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  • Writer's picturePete Chianca

Review: 'Bridge and Tunnel Boys' a fascinating study of Billy Joel vs. Bruce Springsteen

If there’s a target audience for “Bridge and Tunnel Boys,” Jim Cullen’s new book on “Bruce Springsteen, Billy Joel, and the Metropolitan Sound of the American Century,” I’m pretty sure it’s me. That is, someone who came of age just as his two subjects were moving from stages of burgeoning popularity into genuine superstardom, and who spent hours — and hours! — of his teenage years spinning their albums obsessively.

Coming from that perspective, it’s hard not to be fascinated as Cullen traces the ways Springsteen’s and Joel’s lives and careers have intersected — in more ways than you might think. He also looks at the ways they differ: “Springsteen comes off as a more extroverted, appealing figure than Joel, whose melancholy suffuses his life and work,” Cullen notes in the introduction, one of a series of keen observations about the ebb and flow of two very similar careers springing from equally similar backgrounds.

It’s those backgrounds that provide the backbone for the “Metropolitan Sound” of the subtitle, not to mention the name of the book: Referring to those living “on the periphery of Manhattan,” “Bridge and Tunnel Boys” is “not a nice term,” Cullen notes. But, he argues, it was the pair’s status as perpetual outsiders, albeit ones stationed just outside the gates of power, that helped shape the scrappy and uncompromising nature of their work.

As more of a “student” of Springsteen, the book didn’t open many new doors for me in terms of his history — but seeing how Springsteen’s situations played off Joel’s put them in a new light that couldn’t help but make them feel fresh. And knowing much less about Joel, I found myself engrossed by Cullen’s incisive trip through his particular peaks and valleys. (And he definitely had a few of the latter — the man really could have used a good accountant.)

It’s worth noting that Cullen deals with the critical elephant in the room right out of the gate, namely that a lot of people think that Springsteen is just better. “Bruce Springsteen is one of the most admired musicians — one of the most admired people — in American life. Billy Joel, well, not so much,” he notes in the introduction, going on to describe some of the “truly striking critical venom” Joel has suffered, much of it undeserved. (Or so Cullen makes the case, and I happen to agree.)

Cullen himself has some interesting critical takes that he reveals during his stroll through both artists’ catalogs, including declaring 1976’s “Turnstiles” to be Joel’s best album, and being surprisingly dismissive of what many consider Springsteen’s masterpiece, “Darkness on the Edge of Town,” calling it “one of the more uneven records in Springsteen’s body of work.” (!) But he clearly has a keen ear and a writer’s penchant for nailing down exactly what works and what doesn’t on each release — and why — making those sections a pleasure to read even if you don’t agree with him.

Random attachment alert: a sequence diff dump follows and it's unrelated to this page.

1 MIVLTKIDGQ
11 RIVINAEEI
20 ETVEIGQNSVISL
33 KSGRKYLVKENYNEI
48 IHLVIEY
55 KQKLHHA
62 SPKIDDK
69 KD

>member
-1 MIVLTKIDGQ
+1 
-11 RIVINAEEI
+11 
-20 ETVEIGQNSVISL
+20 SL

Unfortunately some of Cullen’s facts are off — he says at one point “The Stranger” won album of the year in 1978 (it was actually the “Saturday Night Fever” soundtrack), and he seems to be quoting lyrics off the top of his head: “I may be crazy, but a lunatic may be what you’re looking for,” he quotes “You May Be Right,” missing it by that much. But those are quibbles: He clearly gets the big picture about both artists, both the lows — his analyses of the problems baked into “Glass Houses” and “Working on a Dream” are spot on, for instance — and the dizzying highs, especially when it comes to “Born in the USA” and “An Innocent Man.”

In fact, Cullen’s analysis about just how the world was primed for the stunning success of those two albums is a highlight of “Bridge and Tunnel Boys.” Noting Springsteen and Joel were “weirdly normal” among their ‘80s contemporaries, Cullen writes that “to a misleading degree, both were understood as ‘regular guys’ — coded as white — and this in turn gave hope to a whole other set of people who valued hard work, tradition, and working-class values while rejecting the rest of the neo-capitalist package.” In other words, they gave us a way to be pro-American and anti-Reagan at the same time.

I’m oversimplifying, but that section of “Bridge and Tunnel Boys” was eye opening for this suburban kid who was in the right place at the right time to appreciate exactly what it was they were offering (just like Bruce Springsteen and Billy Joel were in the right place to offer it). It was an ah-ha moment for me in a book that’s full of them.

For more information, visit Rutgers University Press.



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